Alethea & Athena (double_dear) wrote,
Alethea & Athena

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Heart marks♥

I'm really not sure what to post about today. It's mostly just the same old stuff--being irritated with the new format and being driven insane by the roommate. That actually sounds really pathetic. Fortunately for us, we have other things to occupy our time so that those things aren't the main focus (except when we're working), but unfortunately, I can't think of a whole lot to write on those.

Other things I've thought about to write on mainly include punctuation. This is how you know I'm a language geek, although I'm sure I could be much more hardcore about it.

The main thing we've been thinking about lately, because we keep seeing it pop up outside of manga, is the lovely heart mark. It's one of our favorite forms of punctuation♥ I don't think a whole lot of Americans think of it as punctuation, though. Maybe it's just that the Japanese don't seem to have had punctuation until very recently. Our theory is that the West came along and said, "But how will we know if you're asking a question if you don't have a question mark!?" Since the Japanese way of making a sentence a question is to add the particle "ka," we figure they didn't really have much use for a question mark in writing.

We think that punctuation in Japan is used more to indicate how a sentence is said or intoned, rather than how it's formed. We always thought that's how it's used in English, too, but then when I talk in run-ons I don't pause as much, so there wouldn't be any commas, but in writing that would be incorrect, so maybe that's not true. Still, when writing dialogue, I think it's probably better to punctuate based on the desired intonation, which is why I'm still adamantly of the opinion that in exclamation point/question mark combinations, the exclamation point should always come first (because you raise the volume of your voice before the pitch).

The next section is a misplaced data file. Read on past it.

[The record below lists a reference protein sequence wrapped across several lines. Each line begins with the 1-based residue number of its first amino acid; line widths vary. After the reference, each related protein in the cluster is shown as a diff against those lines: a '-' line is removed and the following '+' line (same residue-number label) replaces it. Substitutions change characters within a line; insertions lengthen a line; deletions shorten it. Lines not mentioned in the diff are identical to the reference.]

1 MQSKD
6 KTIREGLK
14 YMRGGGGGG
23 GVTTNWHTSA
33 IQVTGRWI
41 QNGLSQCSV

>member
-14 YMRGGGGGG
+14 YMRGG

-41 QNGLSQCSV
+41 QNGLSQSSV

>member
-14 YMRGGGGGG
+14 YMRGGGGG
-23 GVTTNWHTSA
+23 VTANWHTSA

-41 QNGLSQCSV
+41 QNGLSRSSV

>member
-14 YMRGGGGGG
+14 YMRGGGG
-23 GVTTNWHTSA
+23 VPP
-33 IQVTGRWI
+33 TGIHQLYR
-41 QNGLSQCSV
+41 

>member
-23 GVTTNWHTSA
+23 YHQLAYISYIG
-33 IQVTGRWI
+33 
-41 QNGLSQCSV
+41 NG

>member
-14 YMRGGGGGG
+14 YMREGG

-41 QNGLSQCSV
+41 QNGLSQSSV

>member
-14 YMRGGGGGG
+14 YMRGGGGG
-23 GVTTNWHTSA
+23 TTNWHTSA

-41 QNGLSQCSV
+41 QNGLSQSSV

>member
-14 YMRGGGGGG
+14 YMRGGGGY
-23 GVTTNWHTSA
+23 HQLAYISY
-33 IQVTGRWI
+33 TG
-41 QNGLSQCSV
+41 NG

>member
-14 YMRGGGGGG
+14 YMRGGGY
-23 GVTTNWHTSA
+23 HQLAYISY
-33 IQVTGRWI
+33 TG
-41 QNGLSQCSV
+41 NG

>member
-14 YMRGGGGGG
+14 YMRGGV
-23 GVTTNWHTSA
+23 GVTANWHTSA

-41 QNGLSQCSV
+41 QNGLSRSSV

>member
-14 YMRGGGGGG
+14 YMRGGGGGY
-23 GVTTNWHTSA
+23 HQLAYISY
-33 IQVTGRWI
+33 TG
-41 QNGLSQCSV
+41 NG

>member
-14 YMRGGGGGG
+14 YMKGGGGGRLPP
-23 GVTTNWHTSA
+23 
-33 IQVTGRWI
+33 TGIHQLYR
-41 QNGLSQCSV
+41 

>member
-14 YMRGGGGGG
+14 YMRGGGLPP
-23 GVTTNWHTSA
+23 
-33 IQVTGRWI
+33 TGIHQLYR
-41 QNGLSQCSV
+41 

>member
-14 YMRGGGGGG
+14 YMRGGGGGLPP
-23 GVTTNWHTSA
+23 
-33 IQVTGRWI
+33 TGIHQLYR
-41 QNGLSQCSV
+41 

But anyway, we think that heart marks and music notes are there specifically to indicate how a sentence is intoned, so wouldn't that make them punctuation, too? In Japanese manga, you can see the hearts and music notes are actually included in the line of text, and not used as a decoration floating around the speech bubble, like you normally see in the translated version. That's something that's always kind of bugged us in translated manga. It must be a font thing. Alas.

And that's my essay on heart marks as punctuation, although I guess it's mostly just rambling. Eheh.

Today I'm thankful for heart marks♥, LJ cuts, nine-volt batteries, having Dark Stixx again, and having Pringles.
Tags: language geekiness, rambling


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